Showing posts with label Jim. Show all posts
Showing posts with label Jim. Show all posts

Sunday, May 30, 2010

Privacy and Data Mining

There has been some weird stuff going on lately. I have heard the words written by bloggers read on the news while their pictures are shown and their area of residence is mentioned. Privacy, open source information and data mining are becoming concerns for me.  I have no delusion that somebody with a super computer or just the cooperation of a big company or two could track me down on a coffee break.

I am not particularly worried. Long ago I decided not to say anything on here that I would not want read back to me in a court of law. However this has gotten me thinking about what companies I choose to deal with. I got a new email for the blog. It should pop up if you try to email me but for those who would just open an old email to write me I want you to be advised. Please contact me in the future at theotherryan@yahoo.com. I will be checking my google email for awhile during what I imagine to be a couple month transition.

I deleted the blogs various social networking pages. I only regularly talked to two people on there anyway and I made sure to get their emails so we could keep up. It was a nice idea but didn't really blossom. I have a busy life and it was just another thing to do anyway. Also I have been taking a look at my personal social networking stuff. Balancing privacy concerns versus having a fulfilling life and keeping up with friends/ family around the world leads to some compromise on both sides.

I have also been thinking about the various internet personalities and sites I choose to associate with. In the last year or so the world has been pretty crazy and it seems to me like the blogosphere is really radicalizing. I am not saying it is right or wrong or justified or not justified. Just that I have found myself becoming less and less comfortable with some things I have been floating around. This is a shame because I can really enjoy 80% of what is on a given site and the rest makes me want to disassociate myself.

Quite frankly this whole thing sucks. I don't like it much at all. I am reacting in ways I see as reasonable to the world I live in. Maybe this wouldn't be a concern if I was an insurance adjuster in Omaha or an auto mechanic in Missoula but I am not.

Looking for the clouds silver lining I see two good parts to this whole thing. First I am not going away. I have had a couple of moments where I seriously considered it recently but after reflection this path seems to make more sense. I derive a lot of happiness from writing and reading the writing of others. There would be a real hole in my life without it. Secondly and more significantly this whole unpleasant thing has lead to serious reconsideration about what this blog is and where it is going. By ditching unproductive spin offs the blog is leaner and meaner. My available time will be more focused on the core mission instead of sifting through announcements about somebody's frickin Mafia Wars or Farmville. My core mission here is that I want to chronicle and otherwise talk about getting into better shape, becoming more financially secure and all around better prepared. I would like you guys to do the same thing with me so we are all more prepared for a very uncertain future.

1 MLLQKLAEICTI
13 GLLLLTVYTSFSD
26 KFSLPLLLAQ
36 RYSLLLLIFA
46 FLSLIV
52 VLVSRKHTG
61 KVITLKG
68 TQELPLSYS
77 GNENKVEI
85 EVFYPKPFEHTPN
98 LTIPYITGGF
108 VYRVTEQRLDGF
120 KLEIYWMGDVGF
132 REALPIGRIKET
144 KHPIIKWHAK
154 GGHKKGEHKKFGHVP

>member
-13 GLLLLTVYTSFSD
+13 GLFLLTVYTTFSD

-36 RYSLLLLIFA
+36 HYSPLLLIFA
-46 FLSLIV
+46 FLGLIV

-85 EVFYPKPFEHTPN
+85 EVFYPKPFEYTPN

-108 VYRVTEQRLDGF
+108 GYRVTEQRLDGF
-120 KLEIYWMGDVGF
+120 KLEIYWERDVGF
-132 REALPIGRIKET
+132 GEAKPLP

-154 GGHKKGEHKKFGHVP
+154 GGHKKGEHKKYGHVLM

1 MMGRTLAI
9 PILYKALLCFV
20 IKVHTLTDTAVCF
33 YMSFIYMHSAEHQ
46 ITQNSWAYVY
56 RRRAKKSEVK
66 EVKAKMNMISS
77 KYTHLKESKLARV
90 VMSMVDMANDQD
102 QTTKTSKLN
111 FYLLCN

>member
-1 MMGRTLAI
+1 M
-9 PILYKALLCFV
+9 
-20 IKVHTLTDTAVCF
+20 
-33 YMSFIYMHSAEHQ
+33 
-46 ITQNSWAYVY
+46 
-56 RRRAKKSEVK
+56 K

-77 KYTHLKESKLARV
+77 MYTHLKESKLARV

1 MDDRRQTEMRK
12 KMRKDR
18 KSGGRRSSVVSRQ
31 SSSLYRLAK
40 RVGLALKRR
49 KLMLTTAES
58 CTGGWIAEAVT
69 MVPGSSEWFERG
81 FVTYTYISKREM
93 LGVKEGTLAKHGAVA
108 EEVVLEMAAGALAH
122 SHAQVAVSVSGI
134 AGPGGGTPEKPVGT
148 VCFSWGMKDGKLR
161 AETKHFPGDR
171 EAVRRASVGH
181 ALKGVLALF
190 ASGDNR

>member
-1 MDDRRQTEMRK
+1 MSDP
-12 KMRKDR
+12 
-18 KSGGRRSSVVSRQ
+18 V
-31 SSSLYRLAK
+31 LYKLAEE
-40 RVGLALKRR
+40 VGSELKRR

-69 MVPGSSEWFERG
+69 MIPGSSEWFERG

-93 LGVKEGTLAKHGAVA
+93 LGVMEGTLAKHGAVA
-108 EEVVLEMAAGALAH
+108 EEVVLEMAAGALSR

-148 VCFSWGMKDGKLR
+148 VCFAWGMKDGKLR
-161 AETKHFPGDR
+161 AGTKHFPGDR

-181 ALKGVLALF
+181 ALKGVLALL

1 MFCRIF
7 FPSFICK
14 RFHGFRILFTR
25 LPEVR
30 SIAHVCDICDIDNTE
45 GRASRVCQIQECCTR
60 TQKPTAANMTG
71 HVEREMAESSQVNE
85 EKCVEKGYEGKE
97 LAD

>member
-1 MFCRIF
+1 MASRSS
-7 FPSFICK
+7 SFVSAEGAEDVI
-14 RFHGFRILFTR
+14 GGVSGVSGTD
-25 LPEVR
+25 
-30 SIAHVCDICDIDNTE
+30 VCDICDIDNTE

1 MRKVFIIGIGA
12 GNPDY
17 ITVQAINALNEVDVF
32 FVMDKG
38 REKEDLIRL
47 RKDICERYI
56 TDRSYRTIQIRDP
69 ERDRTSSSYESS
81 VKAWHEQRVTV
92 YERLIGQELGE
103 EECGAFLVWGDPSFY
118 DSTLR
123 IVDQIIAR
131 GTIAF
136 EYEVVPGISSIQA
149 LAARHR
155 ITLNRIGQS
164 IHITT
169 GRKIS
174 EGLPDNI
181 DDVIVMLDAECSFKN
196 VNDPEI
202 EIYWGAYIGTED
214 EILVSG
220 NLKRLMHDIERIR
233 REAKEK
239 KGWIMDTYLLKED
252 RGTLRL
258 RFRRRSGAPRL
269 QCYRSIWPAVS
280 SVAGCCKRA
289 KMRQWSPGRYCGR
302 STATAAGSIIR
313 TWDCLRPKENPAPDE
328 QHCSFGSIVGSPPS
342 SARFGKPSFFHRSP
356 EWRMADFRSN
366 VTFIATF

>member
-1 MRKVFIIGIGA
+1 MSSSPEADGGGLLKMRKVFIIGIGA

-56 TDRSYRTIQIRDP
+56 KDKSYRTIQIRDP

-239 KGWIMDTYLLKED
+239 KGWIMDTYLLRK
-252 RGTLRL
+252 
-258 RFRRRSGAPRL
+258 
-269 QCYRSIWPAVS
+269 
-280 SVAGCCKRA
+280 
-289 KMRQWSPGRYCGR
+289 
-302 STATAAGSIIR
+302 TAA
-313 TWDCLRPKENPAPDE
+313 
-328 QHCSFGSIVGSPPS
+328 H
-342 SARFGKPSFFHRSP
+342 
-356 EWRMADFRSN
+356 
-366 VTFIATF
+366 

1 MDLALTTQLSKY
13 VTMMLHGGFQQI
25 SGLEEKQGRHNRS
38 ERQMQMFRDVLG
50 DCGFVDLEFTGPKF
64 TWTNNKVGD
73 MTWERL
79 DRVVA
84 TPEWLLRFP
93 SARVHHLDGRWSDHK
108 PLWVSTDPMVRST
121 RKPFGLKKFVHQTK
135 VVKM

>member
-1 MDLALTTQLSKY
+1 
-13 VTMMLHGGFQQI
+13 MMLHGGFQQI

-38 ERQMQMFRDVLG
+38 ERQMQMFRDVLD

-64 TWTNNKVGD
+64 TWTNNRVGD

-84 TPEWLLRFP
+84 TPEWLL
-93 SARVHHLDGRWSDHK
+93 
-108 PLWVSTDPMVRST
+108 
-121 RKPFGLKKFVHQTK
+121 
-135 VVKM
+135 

Friday, March 26, 2010

Disappearing For A Bit: A Guest Post By The VP of Awesomeness

[ TOR here real quick. Today's post is brought to you by the VP of Awesomeness. He was a bail bondsman for a long time so I solicited his thoughts on this topic. My comments will be at the end in italics.]

Ok, let's face it, bad things happen to good people. I learned that shortly after I started by Bail Bonds business... I've seen people get in trouble and have to "disappear" for a short time. Just a couple points to cover in case this ever happens to you.

Always try to be the "Grey Man". Avoid the lifestyle bumper stickers at all costs. The ones that were successful at hiding, all drove average vehicles, wore nothing that would stand out and did nothing to draw attention to themselves.

Cash is king, while I do have some gold & silver put back, on the run or short term bugging out, use only cash. Split it up in your gear, don't keep it all on your person. Now the only exception to this that I've seen, that actually worked, was a Money Card. The woman was running from a violent relationship, her sister was putting money on a Walmart prepaid card, which works like a Visa for the most part, but you really have to trust the person applying the funds as they may have access to the card history.

IF you decide to travel with a firearm, I would keep it limited to something compact and easily hidden. While I would MUCH rather have an M4 and a chest rack full of mags, I keep it to a quality handgun & mags VERY well hidden.

Prepaid cell phone. If you find yourself in need of communicating, this is the ONLY way to go. Even then, use it enough and "they" can track it. Keep it short and sweet.

It really helps to have some sort of GPS in your vehicle, getting lost can lead to all kinds of problems. Follow the traffic laws, more people are found by your average traffic cop doing his job than by Hi speed warrant teams.

Unless you a have very deep pockets, you're going to need a source of income, and having a job on the books will not cut it, if you plan on staying free for any amount of time. So it's more often than not, it's going to be something in the building trades. Now, with the Job Market being what it is, unless you have usable skills, you may have some trouble finding something.

Find out where the Day Labor's hang out, you will be with a bunch of Hispanics, but if you are Legal & speak English, you should have a better chance at finding something. Something else that has worked, find a construction site and offer to do clean up afterwords. Salvaging cans and scrap metal is an option too. Just keep in mind you're trying to stay alive and free, not trying to compete with Donald Trump.